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Kojo Nnamdi

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Information about Kojo Nnamdi

Profile image of Kojo Nnamdi

Interview Date

January 30, 2014

Profession

Category:
MediaMakers
Occupation(s):
Broadcast journalist

Favorites

Favorite Color:
Brown
Favorite Food:
Chicken (Grilled), Rice
Favorite Time of Year:
Spring
Favorite Vacation Spot:
Antigua
Favorite Quote:
The Greatest Thing You Ever Learn Is To Love And Be Loved In Return.

Birthplace

Born:
1/8/1945
Birth Location:
Georgetown,

Interview Date

January 30, 2014

Profession

Category:
MediaMakers
Occupation(s):
Broadcast journalist

Favorites

Favorite Color:
Brown
Favorite Food:
Chicken (Grilled), Rice
Favorite Time of Year:
Spring
Favorite Vacation Spot:
Antigua
Favorite Quote:
The Greatest Thing You Ever Learn Is To Love And Be Loved In Return.

Birthplace

Born:
1/8/1945
Birth Location:
Georgetown
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Biography

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Broadcast journalist Kojo Nnamdi was born as Rex Orville Montague Paul on January 8, 1945 in Guyana. He emigrated first to Montreal, Canada in 1967 to attend McGill University, and then to the United States in 1968.

Nnamdi first lived in Brooklyn, New York, where he worked on Wall Street and joined the Black Panther Party. He then moved to Washington, D.C. in 1969, and became part of a new organization called The Center For Black Education, developed in large measure by former members of the Student Nonviolent Coordinating Committee (SNCC). In 1970, Nnamdi was hired as the editor of the radio show “Sauti,” a news magazine program on WOL-AM. From 1973 to 1985, he served as news editor and then news director for WHUR-FM, and produced the award-winning local news program “The Daily Drum.” Then, from 1985 to 2011, Nnamdi hosted “Evening Exchange,” a public affairs television program broadcast by WHUT-TV at Howard University. He became host of WAMU-FM’s “Public Interest” in August of 1998. In 2002, “Public Interest” changed its name to “The Kojo Nnamdi Show.” In addition, he has served as the host of WAMU’s “The Politics Hour.”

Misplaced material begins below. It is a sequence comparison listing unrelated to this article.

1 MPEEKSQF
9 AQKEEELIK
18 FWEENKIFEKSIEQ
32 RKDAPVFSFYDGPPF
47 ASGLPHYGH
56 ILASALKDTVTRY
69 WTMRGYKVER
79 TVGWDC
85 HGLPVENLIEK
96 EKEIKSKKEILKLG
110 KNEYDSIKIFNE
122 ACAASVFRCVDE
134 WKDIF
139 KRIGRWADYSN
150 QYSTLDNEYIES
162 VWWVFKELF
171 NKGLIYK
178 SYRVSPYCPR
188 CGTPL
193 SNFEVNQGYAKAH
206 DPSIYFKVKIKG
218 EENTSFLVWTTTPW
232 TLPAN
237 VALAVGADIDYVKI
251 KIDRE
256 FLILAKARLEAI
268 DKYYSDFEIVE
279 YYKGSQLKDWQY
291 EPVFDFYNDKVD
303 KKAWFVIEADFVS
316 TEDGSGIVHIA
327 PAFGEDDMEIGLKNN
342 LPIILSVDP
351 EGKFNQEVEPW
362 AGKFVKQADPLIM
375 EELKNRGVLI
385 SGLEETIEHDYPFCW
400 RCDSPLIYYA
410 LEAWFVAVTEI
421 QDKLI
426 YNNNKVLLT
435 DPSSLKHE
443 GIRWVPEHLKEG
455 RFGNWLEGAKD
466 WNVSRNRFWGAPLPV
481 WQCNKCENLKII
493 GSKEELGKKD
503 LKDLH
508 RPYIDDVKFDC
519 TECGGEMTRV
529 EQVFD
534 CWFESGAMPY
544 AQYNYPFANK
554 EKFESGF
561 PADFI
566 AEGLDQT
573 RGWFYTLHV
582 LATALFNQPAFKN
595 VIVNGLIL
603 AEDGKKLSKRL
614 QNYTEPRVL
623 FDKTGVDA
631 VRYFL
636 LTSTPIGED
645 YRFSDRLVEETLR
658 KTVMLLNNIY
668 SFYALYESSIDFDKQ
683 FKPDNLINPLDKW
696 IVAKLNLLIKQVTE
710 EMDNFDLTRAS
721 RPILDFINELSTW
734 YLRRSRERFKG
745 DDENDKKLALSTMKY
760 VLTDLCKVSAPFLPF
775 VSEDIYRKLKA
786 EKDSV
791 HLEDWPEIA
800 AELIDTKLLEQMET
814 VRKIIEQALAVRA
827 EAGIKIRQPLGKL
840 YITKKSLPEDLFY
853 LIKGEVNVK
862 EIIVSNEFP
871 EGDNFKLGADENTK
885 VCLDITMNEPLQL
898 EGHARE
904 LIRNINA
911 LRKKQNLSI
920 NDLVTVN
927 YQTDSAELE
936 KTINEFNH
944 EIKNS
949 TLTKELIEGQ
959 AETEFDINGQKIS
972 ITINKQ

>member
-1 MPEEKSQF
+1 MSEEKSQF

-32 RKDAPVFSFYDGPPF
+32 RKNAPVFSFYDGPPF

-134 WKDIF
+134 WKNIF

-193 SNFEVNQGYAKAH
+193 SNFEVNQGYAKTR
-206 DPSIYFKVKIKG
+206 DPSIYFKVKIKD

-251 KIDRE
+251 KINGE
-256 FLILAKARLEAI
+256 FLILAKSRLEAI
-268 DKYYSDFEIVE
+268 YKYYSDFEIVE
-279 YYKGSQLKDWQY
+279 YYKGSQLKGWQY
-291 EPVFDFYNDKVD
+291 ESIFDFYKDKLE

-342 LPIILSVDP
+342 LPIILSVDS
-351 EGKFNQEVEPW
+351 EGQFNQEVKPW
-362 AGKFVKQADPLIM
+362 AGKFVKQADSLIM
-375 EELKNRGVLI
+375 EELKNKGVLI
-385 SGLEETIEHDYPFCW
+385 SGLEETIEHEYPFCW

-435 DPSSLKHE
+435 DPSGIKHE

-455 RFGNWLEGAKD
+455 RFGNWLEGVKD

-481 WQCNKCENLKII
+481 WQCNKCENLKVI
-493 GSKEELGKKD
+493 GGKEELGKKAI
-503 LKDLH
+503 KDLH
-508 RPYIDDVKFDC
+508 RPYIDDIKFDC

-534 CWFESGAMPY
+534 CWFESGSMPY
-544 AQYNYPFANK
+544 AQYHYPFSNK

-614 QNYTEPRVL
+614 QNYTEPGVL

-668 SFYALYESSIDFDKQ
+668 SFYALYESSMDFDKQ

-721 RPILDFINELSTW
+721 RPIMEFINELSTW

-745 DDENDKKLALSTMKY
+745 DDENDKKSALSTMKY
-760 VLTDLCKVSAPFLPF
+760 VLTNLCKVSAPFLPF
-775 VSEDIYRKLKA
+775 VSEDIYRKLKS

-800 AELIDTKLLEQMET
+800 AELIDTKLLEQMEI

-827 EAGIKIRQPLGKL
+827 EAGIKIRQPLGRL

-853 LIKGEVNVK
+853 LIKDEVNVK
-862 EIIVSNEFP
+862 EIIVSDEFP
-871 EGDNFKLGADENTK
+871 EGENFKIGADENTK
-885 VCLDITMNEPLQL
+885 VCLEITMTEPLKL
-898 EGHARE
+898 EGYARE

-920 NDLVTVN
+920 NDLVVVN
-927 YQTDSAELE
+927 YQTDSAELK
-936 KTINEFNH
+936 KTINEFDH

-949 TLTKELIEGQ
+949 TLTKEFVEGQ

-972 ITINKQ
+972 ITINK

Nnamdi has chaired the board of the Public Access Corporation of Washington, D.C. since 1997, and served on the board of the Library of Congress American Folklife Center from 2003 to 2008. He has also been active in Guyaid, an organization devoted to the welfare of children in Guyana.

Nnamdi was honored as a civil rights hero by the National Council for Community Justice in 2001; and in 2003, the Library of Congress selected Nnamdi as the keynote speaker for African American History Month. In 2005, he was named a "Washingtonian of the Year" by Washingtonian magazine. DCist named Nnamdi one of "DC’s Most Influential People" in 2007, and Washingtonian has listed Nnamdi as one of the “150 Most Influential People in Washington.”

Nnamdi has five sons and lives with his wife in Washington, D.C.

Kojo Nnamdi was interviewed by The HistoryMakers on January 30, 2014.

See how Kojo Nnamdi is related to other HistoryMakers
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